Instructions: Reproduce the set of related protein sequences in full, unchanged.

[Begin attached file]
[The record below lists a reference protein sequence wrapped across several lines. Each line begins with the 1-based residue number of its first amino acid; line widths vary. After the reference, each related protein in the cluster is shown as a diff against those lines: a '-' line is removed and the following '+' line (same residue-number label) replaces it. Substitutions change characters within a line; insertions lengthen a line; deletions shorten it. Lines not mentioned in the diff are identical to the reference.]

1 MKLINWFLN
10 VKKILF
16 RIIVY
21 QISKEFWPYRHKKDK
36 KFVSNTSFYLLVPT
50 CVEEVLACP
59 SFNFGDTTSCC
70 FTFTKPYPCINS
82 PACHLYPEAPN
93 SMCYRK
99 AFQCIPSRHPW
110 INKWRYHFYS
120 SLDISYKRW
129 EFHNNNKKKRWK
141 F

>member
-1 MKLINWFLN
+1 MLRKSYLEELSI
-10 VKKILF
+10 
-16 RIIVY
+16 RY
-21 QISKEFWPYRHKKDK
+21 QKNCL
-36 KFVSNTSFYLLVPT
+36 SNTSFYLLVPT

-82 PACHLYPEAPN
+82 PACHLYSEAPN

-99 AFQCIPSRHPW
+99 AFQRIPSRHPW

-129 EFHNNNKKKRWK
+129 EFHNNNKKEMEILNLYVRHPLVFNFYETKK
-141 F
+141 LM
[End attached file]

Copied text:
[The record below lists a reference protein sequence wrapped across several lines. Each line begins with the 1-based residue number of its first amino acid; line widths vary. After the reference, each related protein in the cluster is shown as a diff against those lines: a '-' line is removed and the following '+' line (same residue-number label) replaces it. Substitutions change characters within a line; insertions lengthen a line; deletions shorten it. Lines not mentioned in the diff are identical to the reference.]

1 MKLINWFLN
10 VKKILF
16 RIIVY
21 QISKEFWPYRHKKDK
36 KFVSNTSFYLLVPT
50 CVEEVLACP
59 SFNFGDTTSCC
70 FTFTKPYPCINS
82 PACHLYPEAPN
93 SMCYRK
99 AFQCIPSRHPW
110 INKWRYHFYS
120 SLDISYKRW
129 EFHNNNKKKRWK
141 F

>member
-1 MKLINWFLN
+1 MLRKSYLEELSI
-10 VKKILF
+10 
-16 RIIVY
+16 RY
-21 QISKEFWPYRHKKDK
+21 QKNCL
-36 KFVSNTSFYLLVPT
+36 SNTSFYLLVPT

-82 PACHLYPEAPN
+82 PACHLYSEAPN

-99 AFQCIPSRHPW
+99 AFQRIPSRHPW

-129 EFHNNNKKKRWK
+129 EFHNNNKKEMEILNLYVRHPLVFNFYETKK
-141 F
+141 LM